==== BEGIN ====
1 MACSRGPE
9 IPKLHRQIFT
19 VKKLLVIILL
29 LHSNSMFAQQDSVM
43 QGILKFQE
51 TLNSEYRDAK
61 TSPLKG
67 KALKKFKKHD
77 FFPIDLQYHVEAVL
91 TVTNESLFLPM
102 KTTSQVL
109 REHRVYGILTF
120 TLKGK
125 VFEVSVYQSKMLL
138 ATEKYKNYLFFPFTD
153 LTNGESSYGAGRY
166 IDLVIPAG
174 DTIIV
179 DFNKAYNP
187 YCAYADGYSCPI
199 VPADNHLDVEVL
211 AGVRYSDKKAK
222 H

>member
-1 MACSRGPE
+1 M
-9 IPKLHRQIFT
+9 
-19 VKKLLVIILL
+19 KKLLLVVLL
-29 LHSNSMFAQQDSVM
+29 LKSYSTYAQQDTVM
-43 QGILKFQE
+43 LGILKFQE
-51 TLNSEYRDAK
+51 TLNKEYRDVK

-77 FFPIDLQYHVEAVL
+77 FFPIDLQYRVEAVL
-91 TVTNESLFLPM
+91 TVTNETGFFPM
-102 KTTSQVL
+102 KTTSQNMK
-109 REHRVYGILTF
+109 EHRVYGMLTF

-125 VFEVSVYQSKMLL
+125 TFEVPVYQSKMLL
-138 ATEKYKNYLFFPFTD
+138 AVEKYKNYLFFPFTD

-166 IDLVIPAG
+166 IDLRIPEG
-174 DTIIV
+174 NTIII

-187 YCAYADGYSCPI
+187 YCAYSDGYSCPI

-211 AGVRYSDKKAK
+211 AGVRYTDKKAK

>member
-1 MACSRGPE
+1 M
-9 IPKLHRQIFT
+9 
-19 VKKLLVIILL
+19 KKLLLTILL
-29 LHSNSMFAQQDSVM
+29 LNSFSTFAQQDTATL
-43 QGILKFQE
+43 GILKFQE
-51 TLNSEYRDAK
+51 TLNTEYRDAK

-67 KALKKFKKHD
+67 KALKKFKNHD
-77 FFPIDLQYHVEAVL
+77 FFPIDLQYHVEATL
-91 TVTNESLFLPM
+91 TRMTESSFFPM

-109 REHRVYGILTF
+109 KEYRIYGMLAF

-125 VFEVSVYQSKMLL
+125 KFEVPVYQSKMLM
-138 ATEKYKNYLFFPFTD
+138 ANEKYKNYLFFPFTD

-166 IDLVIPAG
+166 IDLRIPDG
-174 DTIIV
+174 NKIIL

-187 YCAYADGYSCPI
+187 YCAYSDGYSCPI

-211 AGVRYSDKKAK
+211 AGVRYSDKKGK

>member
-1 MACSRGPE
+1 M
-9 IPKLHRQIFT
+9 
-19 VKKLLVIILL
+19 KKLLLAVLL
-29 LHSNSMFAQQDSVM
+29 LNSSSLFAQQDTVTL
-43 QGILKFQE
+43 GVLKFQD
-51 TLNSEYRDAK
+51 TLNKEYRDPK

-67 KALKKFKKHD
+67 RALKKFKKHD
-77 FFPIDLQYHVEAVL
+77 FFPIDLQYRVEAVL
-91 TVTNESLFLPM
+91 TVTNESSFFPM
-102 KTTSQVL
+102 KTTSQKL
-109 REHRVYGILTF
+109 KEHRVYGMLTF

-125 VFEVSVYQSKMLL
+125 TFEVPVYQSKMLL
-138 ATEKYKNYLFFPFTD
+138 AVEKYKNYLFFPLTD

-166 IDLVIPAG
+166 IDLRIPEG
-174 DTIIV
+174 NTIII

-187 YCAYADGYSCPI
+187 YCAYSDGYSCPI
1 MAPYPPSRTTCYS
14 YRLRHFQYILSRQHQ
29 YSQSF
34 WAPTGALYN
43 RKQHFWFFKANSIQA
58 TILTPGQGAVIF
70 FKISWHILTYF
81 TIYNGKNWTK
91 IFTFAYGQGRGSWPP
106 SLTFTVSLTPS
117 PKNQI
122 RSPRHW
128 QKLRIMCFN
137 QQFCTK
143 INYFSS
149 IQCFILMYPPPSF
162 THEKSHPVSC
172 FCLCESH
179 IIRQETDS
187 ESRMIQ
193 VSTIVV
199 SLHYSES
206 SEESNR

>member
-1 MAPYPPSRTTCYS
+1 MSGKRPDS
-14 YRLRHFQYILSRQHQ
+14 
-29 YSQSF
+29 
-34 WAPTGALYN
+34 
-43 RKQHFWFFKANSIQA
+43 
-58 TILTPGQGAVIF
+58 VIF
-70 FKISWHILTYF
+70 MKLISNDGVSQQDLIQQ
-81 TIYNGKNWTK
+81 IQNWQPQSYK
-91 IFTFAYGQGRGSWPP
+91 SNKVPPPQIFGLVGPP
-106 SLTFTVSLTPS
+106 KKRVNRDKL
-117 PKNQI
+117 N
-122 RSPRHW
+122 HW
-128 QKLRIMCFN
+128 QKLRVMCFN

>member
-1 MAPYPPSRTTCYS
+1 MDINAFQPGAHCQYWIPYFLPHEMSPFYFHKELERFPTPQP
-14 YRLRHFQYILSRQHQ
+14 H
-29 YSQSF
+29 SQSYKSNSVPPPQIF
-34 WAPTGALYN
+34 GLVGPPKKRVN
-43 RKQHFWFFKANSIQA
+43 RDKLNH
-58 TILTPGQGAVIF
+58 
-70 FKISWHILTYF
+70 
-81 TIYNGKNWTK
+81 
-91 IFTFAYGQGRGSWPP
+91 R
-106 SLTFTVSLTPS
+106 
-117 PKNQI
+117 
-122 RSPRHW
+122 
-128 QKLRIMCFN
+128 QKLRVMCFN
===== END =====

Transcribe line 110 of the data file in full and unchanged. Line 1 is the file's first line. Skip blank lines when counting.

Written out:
+102 KTTSQKL